Toronto has an iconic shoreline and the downtown area known as Harbourfront was once home to many thriving industries that relied on waterways for transportation. In a less industrial era, the Redpath Sugar Building is one of last active refineries to be located along the shores of downtown Toronto. Opened in 1958, The Redpath Sugar Building is a sugar storage, refining and museum building and is a testament to the industrious history of the city of Toronto.
The Distillery District is a historic and entertainment area near downtown Toronto and is North America’s largest collection of Victorian-era industrial architecture with 40 heritage buildings and 10 streets. James Worts and his brother in law William Gooderham originally built a windmill but because of its success they were inclined to open a distillery. The Gooderham and Worts Distillery was founded in 1832, and by the late 1860s was the largest distillery in the world.
Another legendary route to walk along in Toronto is Front Street which has many historic sites along and express some of Toronto’s heritage in the downtown core. The street marks the rough outline of the shoreline of Lake Ontario as it existed during the original English settlement of York. The current shoreline is about 800m south as much of the inner harbour was filled in the late 19th and early 20th century for industrial development. These are some of the photos I took.
This is part of the North wall of the Canadian Opera Company.
St. James Anglican Cathedral can be seen in the background.
This is shot of the old St. Lawrence Hall which was a prominent public meeting hall during its day
The iconic Gooderham Building which is more commonly known as the Flatiron Building. Overall, Front Street proved to be a worthwhile photographic opportunity and was also a great time exploring my own neighbourhood. Has any one else seen any of these sights? Tell me what you think.
I always enjoy experiencing the richness of my own city, Toronto, and the other day I was walking along the The Esplanade and I shot some pictures of Berkeley Castle which, although is not an actual castle, has a wonderful courtyard.
Berkeley Castle, a 144 year old building, sits on what was the edge of the Lake Ontario. During the early 1800’s infill extended the shores of Toronto south. In 1868 Joseph Simpson constructed Toronto’s first knitting factory on the site that employed 200 workers. In 1975, however, the building was condemned but due to restoration efforts it was finally restored in 1983 and is now a studio space.
The name of the building complex may come from the castle in the UK. Berkeley Castle is a castle in the town of Berkeley, Gloucestershire, UK with origins that date back to the 11th century. The castle is owned by the Berkeley family and is the oldest continuously-occupied castle in England after the royal fortresses of the Tower of London and Windsor Castle, and the oldest to be continuously owned and occupied by the same family.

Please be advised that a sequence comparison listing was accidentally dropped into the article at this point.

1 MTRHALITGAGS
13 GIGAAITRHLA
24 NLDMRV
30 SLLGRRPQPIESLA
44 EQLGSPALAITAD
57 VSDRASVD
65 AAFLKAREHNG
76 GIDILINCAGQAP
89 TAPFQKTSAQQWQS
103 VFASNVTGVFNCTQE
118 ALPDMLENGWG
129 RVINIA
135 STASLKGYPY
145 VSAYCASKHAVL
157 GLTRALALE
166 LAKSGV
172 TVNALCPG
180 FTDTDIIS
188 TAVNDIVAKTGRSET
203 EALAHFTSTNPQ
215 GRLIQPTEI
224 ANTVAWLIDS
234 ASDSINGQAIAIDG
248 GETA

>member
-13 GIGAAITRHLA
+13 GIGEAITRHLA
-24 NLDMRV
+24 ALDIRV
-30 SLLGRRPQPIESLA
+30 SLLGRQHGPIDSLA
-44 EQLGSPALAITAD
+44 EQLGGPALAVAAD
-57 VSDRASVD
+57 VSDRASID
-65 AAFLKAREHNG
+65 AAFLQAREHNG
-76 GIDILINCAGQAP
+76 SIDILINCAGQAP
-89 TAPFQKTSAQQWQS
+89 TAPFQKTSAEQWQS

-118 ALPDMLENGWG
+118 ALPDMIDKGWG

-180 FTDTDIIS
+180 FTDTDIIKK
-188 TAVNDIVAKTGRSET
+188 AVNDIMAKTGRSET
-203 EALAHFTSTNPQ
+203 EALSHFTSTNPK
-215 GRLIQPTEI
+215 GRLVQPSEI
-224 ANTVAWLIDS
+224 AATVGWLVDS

I thought I would share more of my photos from my time in Niagara Falls. One of the most fascinating parts of the experience there was seeing the rainbow(s) occurring. Over the basin of the falls there were, at times, double rainbows that were very visually apparent. Here are a few more photos that show the rainbows better.
An important part of connecting with the outdoors is to learn of an area’s flora and fauna. It is critical that you know your surroundings thus have a better appreciation of the ecosystem. This summer I was fortunate enough to spend a lot of time in the Kawartha Lakes region of Ontario. I was also fortunate enough to have many great sightings of stunning vistas but also intriguing wildlife such as the Painted Turtle shown below.
I came across this female Painted turtle as I was out for a walk but almost passed by it because I did not recognize the shell to be that of a turlte but rather a blackish rock. But my senses kicked in and I knew for certain it was something other than a rock. To my fascination I discovered that this female was laying eggs. I was able to take some quick shots with my macro lens then I continued so not to disturb it further. Do you have any great stories about turtle spottings?
Ontario lakes are renowned for their diversity and beauty at any time, but the summer season provides a lush backdrop of stunning vistas that can be found all over cottage country. Whether you are out for an inspiring day paddle, or a rigorous challenge, these lakes provide some of the best experiences anywhere. After all the province’s name comes from the Huron word Ontarí:io which means “great lake” because Ontario contains about 250,000 freshwater lakes. These are some panoramic shots of lakes I was at this summer.
The Summer is here and in full presence. The heat in Southern Ontario has been quite warm and constant which leads many people seeking opportunities to escape to the cottage country. Last weekend at my cottage it was very warm too and it was a time well spent in the lake.
The Common Crayfish is native to North America and lives in fast–flowing, cool, rocky streams as well as shallow lakes, such as my own lake. I caught this little guy and pulled him ashore to take photos then released him back in the water.
Summer time in cottage country is fabulous and is a true Ontario tradition. Anyone else have any great stories about being in cottage country or camping sites?
This past weekend I played tourist in my own city, Toronto. I visited the Portlands which is an industrial and rcreational neighborhood located just south-east of downtown. The Port Lands are mostly abandoned from the days of heavy industry but the area along the south shore of the Port Lands has become mostly recreational with a bird sanctuary two leisure marinas and plenty of bike paths. These are some of my photos of the adventure.